Review: Matthew A. Hamilton's The Wishing Tree
Matthew A. Hamilton’s The Wishing Tree, from Winter Goose Publishing, is a story from WWI that resonates with the pandemic and rise of right-wing fear as climate change destabilization forces millions across the globe to migrate. Hamilton’s novel is anchored by Valia Stepanyan, a fourteen-year-old Armenian girl full of promise, faith, and hope for the future, and as the Ottoman Empire deport Armenians, Valia is forced to face challenge after challenge as her world is turned upside down.
Hamilton puts Valia’s faith in conflict early on as she and her family begin to navigate a home that doesn’t want them there. “Marrying is a small price to pay to stay in Adana,” Valia’s friend tells her early on in the novel, but Valia and her family flee instead and find horror after horror on the weary road. Valia’s hopes are crushed as she witnesses and is a victim of, state-sanctioned violence against her people. Saabir, a Turkish officer, personifies the hate and violence and serves as the primary antagonist. His brutal obsession with Valia drives the novel’s primary conflict Valia and Saabir are on the move.
Hamilton’s pacing and terse style are appropriately bare in a brutal narrative. Valia’s character diminishes physically and emotionally into trauma, and she pins her hope on the wishing tree, an olive tree, at home, and the possibility of buying her own freedom with a coin given to her by her friend Yasmin that she swallows to keep secret, to keep safe. At each turn, hope is stripped away. Saabir looms in the shadows, eager to knock Valia into line. The violence is brutal, unrelenting, humiliating, and degrading.
The second half of the novel finds Valia engaged with Arab resistance fighters, Australians, and other western forces committed to fighting the Turks. Hamilton’s narrative clips along, buoyed by Kazim, a young man who saves Valia’s life and brings her to the Australian camp, and Father Eduard who fills in for Valia’s own father and offers her spiritual comfort and guidance. Valia’s compassion for a young boy, a Turkish prisoner named Zaki, nourishes Valia and drives her emotional and spiritual recovery after experiencing a lifetime’s worth of horror over a few short years.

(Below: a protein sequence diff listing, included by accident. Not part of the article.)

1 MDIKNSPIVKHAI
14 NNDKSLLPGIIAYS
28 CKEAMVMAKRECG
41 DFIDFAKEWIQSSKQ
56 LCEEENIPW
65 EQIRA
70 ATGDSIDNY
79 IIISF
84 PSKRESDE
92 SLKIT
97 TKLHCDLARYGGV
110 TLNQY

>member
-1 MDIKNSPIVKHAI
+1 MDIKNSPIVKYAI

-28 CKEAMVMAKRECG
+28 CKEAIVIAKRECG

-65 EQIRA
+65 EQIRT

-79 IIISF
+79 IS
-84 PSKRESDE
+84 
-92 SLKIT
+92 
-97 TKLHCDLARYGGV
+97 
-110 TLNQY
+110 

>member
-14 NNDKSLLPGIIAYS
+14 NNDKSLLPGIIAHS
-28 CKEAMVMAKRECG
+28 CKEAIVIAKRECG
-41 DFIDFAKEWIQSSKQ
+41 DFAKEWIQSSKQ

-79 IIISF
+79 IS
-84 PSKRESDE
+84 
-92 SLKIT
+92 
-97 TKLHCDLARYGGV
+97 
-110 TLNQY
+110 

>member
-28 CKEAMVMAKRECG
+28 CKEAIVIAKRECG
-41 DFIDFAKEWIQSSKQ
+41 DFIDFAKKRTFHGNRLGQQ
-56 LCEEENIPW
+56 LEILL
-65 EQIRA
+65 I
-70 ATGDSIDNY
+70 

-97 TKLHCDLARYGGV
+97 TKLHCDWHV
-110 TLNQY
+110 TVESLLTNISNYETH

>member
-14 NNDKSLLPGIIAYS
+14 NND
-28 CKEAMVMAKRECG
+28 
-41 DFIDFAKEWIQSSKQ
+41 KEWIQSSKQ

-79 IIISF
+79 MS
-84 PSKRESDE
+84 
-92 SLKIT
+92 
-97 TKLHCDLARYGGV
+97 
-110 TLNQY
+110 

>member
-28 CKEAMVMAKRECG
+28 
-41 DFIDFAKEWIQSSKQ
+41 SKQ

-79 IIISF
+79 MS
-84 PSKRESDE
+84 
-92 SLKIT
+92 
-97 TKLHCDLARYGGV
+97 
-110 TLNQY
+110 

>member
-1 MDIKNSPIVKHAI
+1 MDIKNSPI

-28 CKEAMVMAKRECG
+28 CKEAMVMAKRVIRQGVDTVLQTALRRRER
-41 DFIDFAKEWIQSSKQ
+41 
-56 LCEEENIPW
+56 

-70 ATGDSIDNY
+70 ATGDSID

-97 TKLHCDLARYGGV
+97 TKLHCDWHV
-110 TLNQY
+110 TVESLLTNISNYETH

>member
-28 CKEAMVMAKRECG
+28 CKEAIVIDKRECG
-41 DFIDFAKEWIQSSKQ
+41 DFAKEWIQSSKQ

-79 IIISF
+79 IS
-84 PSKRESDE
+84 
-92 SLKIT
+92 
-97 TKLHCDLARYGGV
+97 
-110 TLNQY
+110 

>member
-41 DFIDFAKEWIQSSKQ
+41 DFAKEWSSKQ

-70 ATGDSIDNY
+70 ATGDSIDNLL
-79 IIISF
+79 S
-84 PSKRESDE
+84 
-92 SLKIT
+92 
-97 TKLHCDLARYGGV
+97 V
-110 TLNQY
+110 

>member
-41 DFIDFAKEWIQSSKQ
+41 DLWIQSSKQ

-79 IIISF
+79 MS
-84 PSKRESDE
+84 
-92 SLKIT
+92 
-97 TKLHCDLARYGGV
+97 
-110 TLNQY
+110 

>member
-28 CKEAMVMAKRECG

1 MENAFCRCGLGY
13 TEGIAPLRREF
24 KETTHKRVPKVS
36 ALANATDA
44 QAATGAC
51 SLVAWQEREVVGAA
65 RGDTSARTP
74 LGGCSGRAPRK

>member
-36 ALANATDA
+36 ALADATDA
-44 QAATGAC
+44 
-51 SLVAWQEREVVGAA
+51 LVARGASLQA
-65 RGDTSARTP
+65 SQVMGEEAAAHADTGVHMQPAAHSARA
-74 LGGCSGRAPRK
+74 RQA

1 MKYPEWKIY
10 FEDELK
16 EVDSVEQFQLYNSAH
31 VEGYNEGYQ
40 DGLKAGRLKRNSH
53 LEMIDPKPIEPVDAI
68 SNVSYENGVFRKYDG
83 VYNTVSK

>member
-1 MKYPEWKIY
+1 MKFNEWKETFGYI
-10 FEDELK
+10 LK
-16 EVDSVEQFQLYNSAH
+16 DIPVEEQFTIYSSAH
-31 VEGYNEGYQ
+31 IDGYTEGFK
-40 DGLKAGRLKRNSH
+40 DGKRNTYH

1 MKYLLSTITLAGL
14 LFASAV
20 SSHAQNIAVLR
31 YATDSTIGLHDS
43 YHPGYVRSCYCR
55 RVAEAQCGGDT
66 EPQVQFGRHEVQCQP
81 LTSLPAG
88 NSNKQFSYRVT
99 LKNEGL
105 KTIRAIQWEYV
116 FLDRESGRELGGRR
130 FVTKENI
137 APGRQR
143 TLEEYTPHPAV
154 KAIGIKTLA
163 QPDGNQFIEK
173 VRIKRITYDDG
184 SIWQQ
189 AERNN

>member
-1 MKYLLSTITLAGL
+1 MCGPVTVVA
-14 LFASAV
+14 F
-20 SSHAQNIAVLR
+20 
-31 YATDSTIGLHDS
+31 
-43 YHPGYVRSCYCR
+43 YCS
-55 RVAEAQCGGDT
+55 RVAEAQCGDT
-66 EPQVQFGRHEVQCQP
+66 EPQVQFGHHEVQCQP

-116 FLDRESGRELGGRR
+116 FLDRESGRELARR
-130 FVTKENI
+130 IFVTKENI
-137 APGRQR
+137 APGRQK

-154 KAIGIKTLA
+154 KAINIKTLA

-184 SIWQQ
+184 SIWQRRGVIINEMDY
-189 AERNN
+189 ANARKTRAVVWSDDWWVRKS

Throughout The Wishing Tree, Valia’s faith is challenged and rewarded, though not in a transactional way. Early on it is clear Valia is ready to give up on God entirely, but as the novel moves through the hell of the Armenian genocide, Valia’s faith returns, like buds on an olive tree. A survivor, Valia’s mind and emotions recover only because of her faith and her spirituality.
Besides her faith, Valia’s intelligence also sets her apart in the novel. Early on it is her independence that attracts Turkish sadists, and later it is her keen command of language that affords her privilege among the Western forces. Valia’s spirit is fierce and bright and is felt in Hamilton’s prose which balances tense terseness with lyric beauty and hope.
Stephen Scott Whitaker is a member of The National Book Critics Circle. His poems have appeared in many journals including Fourteen Hills, Crab Creek Review, Cutbank, and Wraparound South. Mulch, his novel of weird fiction is forthcoming from Montag Press.